Thursday, July 24, 2008

Tiles, Tiles, Tiles, Continued


I've thought about this hanging tiles stuff a bit........Think I'll mark off the walls into 1/4 sections with an elongated vertical mark for each quarter, then lay out the tiles, measure them the same way and mark them off in vertical lines at 1/4, 1/2, and 3/4 bits. That way, I can align the verticals and hang the tiles in segments without biting off too much at a time, and keep the spacing uniform from one end to the other.

Takes a while for these ideas to fester......

How do you ponder problems? Do you grab a piece of paper and start drawing? Do you work it out in dialogue with yourself? Sometimes I sorta' open up a space and hang a sign on it saying, "This space open and reserved" and go about my business for a while. Pretty soon, like a Magic 8-Ball, something floats up.

Same goes for finding lost objects. Another way to find lost things is to go to bed at night and say, "Okay, I will wake up tomorrow and know where the lost thing is." Then you sub-conscious , which watches you all the darn time but never says a Word when you try to find something, will whisper in your ear while you sleep.

It's just fascinating to me how people think. A lot of my thinking is in pictures. When I was teaching art, one of the first things I would ask my students is, "How many of you can visualize a cube in your mind?"

Kids would raise their hands.

"How many of you can see that cube as if it were transparent; made out of glass?"

Less hands.

"Now, how many of you can tumble that cube end-over-end in your mind?"

Even less or no hands up at all.

Update: I've just discovered that I can buy the webbing that comes as a mosaic tile backing. It is webbing attached to a contact-like paper that can be glued onto the back of tiles, then the paper peeled off to leave just the webbing so that the tiles are all linked together. 'Way better than trying to thin-set each tile to the wall. Now I have to figure out just how to do this.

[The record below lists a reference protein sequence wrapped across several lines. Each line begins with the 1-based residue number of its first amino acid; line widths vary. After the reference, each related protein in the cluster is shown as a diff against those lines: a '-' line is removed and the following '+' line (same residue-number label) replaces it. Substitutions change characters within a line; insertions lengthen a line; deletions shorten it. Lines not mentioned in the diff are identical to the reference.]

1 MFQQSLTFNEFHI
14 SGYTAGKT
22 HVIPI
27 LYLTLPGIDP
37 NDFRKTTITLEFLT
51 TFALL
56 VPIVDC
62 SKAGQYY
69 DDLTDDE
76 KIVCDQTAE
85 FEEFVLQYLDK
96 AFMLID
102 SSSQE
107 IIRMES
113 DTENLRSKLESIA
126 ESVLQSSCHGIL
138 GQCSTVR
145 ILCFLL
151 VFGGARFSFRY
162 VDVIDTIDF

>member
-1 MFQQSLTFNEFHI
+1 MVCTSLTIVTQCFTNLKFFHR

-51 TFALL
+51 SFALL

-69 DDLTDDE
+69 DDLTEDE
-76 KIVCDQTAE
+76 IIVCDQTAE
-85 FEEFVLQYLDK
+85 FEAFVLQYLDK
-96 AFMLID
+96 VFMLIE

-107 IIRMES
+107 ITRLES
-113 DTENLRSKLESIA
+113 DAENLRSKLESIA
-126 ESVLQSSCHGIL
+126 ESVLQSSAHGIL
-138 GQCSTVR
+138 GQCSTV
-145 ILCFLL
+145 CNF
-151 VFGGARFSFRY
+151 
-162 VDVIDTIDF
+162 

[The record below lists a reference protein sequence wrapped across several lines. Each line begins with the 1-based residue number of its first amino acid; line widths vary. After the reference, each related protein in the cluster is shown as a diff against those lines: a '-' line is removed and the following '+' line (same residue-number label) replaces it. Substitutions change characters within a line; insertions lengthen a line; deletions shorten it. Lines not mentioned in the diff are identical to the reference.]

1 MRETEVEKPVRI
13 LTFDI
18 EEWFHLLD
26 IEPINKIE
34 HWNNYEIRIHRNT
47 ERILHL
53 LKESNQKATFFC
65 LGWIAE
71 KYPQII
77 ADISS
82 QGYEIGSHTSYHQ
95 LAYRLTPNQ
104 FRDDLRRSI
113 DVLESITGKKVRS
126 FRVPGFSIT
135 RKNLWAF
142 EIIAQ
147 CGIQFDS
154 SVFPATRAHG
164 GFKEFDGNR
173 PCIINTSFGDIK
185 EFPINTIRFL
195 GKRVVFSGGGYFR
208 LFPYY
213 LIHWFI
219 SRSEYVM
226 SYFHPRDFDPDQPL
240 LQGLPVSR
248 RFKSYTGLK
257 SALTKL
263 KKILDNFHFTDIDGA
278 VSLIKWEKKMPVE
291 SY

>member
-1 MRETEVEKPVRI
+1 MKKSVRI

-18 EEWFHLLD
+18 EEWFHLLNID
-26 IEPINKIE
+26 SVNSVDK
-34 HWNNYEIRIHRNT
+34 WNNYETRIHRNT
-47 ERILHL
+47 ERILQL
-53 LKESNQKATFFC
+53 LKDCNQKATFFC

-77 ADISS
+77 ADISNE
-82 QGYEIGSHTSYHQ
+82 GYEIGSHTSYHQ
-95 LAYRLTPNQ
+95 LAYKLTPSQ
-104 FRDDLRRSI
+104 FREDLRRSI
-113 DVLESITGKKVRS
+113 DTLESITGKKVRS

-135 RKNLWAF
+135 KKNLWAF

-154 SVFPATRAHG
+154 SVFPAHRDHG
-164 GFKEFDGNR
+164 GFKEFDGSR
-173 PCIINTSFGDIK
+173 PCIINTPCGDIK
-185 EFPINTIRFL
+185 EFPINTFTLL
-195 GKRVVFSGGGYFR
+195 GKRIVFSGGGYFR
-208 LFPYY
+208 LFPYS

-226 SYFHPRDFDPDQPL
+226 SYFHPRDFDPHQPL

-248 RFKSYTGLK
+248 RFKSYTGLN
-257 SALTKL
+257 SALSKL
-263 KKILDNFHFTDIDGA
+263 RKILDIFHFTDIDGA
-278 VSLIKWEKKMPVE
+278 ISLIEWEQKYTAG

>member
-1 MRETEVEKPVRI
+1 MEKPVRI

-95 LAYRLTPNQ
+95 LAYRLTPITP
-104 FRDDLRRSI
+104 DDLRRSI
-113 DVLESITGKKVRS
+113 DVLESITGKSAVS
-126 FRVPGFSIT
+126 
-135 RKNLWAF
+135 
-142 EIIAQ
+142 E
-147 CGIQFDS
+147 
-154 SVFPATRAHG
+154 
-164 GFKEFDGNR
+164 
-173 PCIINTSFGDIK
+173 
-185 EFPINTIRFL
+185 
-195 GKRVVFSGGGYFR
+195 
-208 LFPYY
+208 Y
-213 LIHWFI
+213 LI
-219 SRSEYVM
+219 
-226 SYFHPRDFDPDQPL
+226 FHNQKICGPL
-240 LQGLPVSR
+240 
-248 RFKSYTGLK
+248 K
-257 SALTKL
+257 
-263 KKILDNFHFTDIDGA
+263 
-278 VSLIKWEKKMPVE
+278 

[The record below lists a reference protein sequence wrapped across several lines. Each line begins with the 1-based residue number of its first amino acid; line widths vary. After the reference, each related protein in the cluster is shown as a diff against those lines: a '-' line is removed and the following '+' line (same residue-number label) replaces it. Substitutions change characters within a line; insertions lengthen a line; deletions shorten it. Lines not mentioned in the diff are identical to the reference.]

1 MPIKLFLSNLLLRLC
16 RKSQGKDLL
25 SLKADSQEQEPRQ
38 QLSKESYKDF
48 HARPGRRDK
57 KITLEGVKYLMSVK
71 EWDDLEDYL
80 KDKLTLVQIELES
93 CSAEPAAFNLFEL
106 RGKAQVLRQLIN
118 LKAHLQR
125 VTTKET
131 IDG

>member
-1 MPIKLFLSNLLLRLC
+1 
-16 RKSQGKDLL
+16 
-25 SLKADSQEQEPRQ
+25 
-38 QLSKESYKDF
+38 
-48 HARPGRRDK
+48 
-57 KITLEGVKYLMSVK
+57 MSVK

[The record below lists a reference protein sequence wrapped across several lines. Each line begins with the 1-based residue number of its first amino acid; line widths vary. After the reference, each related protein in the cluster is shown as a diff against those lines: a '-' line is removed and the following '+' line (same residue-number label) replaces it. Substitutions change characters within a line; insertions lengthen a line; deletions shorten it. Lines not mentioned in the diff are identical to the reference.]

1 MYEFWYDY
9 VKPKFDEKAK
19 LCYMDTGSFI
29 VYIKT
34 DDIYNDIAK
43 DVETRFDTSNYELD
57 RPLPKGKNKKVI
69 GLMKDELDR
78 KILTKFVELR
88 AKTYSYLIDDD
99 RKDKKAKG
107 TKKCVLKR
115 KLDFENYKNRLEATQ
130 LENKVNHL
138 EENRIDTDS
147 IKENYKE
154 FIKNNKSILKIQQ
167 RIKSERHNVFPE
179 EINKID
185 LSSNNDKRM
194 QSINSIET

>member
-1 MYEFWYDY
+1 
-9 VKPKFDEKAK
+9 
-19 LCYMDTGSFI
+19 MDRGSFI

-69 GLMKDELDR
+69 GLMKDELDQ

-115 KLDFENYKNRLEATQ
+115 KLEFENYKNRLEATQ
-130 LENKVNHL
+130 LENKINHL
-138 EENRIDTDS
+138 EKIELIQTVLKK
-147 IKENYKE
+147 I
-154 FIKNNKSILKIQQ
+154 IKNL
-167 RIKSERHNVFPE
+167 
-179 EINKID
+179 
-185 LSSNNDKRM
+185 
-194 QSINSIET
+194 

Think I'll start by tracing each tile out onto a large sheet of paper--taped together paper grocery bags should do it--cut that out in one long wall-strip and see how well it fits. If I divide that into fourths, I will know how much spacing I will need.

I COULD lay out the tiles and when I got the width right, take the very wide transparent Scotch tape and stick it in strips onto the face of the tile. I could cut intervals apart with an Exacto knife, hang the tile and then peel off the tape when it is set.

Tiles, Tiles, Tiles!

The Tiles are Fired!

Everything came out beautifully; no warps, no breaks,


just one little glitch.

You knew there had to be a glitch, didn't you? I mean, the gods just can't let things be perfect, now can they? Otherwise, we'd just get tooooo cocky.

One of the witness cones just ever-so-gently leaned over and kissed the edge of a tile. I looked at it and thought, "Right. All I have to do is try to lift that off and the whole tile will give up a hunk of clay."

How do you make a replacement for a piece that fits like a jig-saw puzzle? I shiver to think of it.